Like other autocratic regimes, whether under Abdel Fattah al-Sisi in Egypt or Bashar al-Assad in Syria, Al-Khalifa justified the draconian recommendations against all forms of opposition and peaceful dissent in the name of fighting “terrorism” and incitement of “all forms of violence” (Recommendation #3). The regime will likely use these recommendations to ban all peaceful demonstrations and protests.

The regime is prepared, according to Recommendation #2, to revoke the citizenship of Bahraini citizens “who carry out terrorist crimes and those who instigate terrorism”. The regime defines a terrorist as any Bahraini who is suspected of being a dissident or actively advocating genuine reforms. In fact, Recommendation #6 bans “sit-ins, rallies and gatherings in the capital Manama”.

The regime does not seem perturbed by the fact that citizenship revocation violates international legal norms and the Bahraini constitution. In fact, this might be a sinister way for the Sunni al-Khalifa to alter the demographics of the country by depriving the Shia dissidents of citizenship.

Viewing the entire protest movement through the security prism, as the recommendations imply, the regime seems bent on escalating its crackdown against peaceful protest and freedoms of speech and assembly, according to the Bahrain Centre for Human Rights.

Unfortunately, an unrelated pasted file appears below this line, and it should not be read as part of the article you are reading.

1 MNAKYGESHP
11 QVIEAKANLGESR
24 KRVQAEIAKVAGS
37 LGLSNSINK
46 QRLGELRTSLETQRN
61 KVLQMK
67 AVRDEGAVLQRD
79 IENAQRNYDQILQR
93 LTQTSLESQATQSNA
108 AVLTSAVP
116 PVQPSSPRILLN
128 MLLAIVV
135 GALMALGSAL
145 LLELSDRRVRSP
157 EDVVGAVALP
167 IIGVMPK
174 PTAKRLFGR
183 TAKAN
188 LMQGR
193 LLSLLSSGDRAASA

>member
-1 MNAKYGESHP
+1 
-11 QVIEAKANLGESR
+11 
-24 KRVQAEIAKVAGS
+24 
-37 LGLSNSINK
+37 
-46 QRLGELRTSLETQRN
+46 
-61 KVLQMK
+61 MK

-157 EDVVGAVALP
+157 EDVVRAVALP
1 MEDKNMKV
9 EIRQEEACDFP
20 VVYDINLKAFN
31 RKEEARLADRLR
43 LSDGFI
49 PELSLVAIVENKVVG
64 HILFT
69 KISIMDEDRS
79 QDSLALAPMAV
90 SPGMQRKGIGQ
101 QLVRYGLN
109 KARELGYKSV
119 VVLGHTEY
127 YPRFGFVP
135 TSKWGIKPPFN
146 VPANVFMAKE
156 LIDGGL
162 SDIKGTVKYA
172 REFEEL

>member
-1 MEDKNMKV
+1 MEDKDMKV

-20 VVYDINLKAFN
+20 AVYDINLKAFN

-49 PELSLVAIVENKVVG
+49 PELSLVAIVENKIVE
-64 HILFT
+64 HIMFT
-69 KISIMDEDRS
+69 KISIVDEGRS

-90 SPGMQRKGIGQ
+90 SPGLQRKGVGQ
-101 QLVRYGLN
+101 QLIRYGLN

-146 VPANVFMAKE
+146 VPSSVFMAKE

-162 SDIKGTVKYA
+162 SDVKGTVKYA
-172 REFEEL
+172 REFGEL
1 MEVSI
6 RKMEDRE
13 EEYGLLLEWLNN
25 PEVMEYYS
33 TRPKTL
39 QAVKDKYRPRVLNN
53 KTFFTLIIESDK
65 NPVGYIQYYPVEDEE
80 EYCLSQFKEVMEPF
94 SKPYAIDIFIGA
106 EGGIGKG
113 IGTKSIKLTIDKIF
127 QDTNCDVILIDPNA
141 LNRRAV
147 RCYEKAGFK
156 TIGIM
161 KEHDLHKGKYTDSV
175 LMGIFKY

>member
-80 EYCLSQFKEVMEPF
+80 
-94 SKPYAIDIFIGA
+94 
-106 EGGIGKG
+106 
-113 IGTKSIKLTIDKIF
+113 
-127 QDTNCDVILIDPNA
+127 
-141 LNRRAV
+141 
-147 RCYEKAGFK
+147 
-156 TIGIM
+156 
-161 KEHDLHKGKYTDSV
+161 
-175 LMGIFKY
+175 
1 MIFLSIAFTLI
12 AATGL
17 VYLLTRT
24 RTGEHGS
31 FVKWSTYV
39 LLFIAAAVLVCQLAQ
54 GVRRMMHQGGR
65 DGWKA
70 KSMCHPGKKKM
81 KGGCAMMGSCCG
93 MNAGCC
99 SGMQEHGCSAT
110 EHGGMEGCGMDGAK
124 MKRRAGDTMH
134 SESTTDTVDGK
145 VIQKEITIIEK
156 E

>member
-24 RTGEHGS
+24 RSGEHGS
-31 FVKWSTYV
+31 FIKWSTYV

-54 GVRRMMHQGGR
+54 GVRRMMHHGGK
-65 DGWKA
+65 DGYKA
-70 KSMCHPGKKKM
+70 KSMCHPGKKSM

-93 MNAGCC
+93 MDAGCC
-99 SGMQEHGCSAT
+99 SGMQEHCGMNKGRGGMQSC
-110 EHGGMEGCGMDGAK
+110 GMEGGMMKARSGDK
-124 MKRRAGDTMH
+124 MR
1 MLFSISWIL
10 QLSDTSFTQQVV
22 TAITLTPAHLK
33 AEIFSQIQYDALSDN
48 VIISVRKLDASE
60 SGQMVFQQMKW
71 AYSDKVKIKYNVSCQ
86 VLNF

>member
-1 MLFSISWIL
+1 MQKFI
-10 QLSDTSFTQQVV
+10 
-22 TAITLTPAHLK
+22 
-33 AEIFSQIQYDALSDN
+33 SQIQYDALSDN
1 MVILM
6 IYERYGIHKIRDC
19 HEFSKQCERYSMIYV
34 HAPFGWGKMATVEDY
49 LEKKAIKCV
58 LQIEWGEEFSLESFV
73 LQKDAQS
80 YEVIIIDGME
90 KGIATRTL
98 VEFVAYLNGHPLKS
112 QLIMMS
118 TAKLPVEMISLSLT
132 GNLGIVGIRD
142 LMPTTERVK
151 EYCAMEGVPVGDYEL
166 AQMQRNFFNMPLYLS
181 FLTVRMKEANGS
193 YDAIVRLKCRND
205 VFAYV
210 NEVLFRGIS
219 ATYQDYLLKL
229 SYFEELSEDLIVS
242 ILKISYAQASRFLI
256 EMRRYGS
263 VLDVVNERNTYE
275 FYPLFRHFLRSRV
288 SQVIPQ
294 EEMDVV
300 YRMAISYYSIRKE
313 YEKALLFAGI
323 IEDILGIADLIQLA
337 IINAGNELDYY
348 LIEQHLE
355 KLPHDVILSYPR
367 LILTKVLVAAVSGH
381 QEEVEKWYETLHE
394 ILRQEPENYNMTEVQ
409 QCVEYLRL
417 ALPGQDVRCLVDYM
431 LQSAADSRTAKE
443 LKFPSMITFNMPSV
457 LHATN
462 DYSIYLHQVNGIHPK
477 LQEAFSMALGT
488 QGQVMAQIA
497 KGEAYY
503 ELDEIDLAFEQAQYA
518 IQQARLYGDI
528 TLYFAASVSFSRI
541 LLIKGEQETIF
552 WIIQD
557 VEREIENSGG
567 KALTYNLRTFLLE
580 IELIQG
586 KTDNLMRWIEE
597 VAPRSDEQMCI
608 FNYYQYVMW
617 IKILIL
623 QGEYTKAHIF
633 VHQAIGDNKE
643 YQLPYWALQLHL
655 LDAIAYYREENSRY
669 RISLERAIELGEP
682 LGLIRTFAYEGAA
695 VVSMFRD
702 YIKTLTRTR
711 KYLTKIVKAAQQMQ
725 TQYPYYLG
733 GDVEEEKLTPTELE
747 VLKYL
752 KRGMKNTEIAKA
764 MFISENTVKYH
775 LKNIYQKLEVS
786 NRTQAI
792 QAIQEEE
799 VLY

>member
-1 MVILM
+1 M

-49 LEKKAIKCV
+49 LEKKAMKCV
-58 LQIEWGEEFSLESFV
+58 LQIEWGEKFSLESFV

Under Recommendation #7, the country could soon be ruled under martial law or “National Safety”, as the regime euphemistically calls it.

The recommendations have put the country on a sectarian collision course, have dealt a major blow to peaceful dissent and civil rights, and have raised serious questions in Washington about Al-Khalifa’s commitment to genuine reform.

In a direct rebuke to U.S. Ambassador Thomas Krajeski, Recommendation #11 requests “that all ambassadors to Bahrain to not interfere in the kingdom’s domestic affairs.”

Some die-hard Sunni parliamentarians, with the support of the Royal Court, have urged the regime to expel Ambassador Krajeski from Bahrain, claiming he has been meeting with pro-democracy Shia dissidents. Others have threatened his personal safety.

Still others, with tacit regime support, are hoping the ambassador would be transferred out of Bahrain, much like what happened to political officer Ludovic Hood in May 2011.

At the time, according to the “Religion and Politics in Bahrain” blog, pro-regime Sunni activists demanded Hood’s removal because they claimed he offered “Krispy Kreme doughnuts to demonstrators who had gathered outside the American Embassy” to protest perceived U.S. support for Al-Khalifa.

Now pro-regime Sunni activists are feverishly campaigning against the U.S. ambassador’s public support for human rights and genuine reform in Bahrain. The recommendation curtailing diplomatic activities in the country is squarely aimed at Ambassador Krajeski.

According to Bahrain Mirror, some have advocated banning him from appearing on state media and in pro-regime newspapers, even if the subject he is discussing is gourmet cooking, one of the ambassador’s hobbies!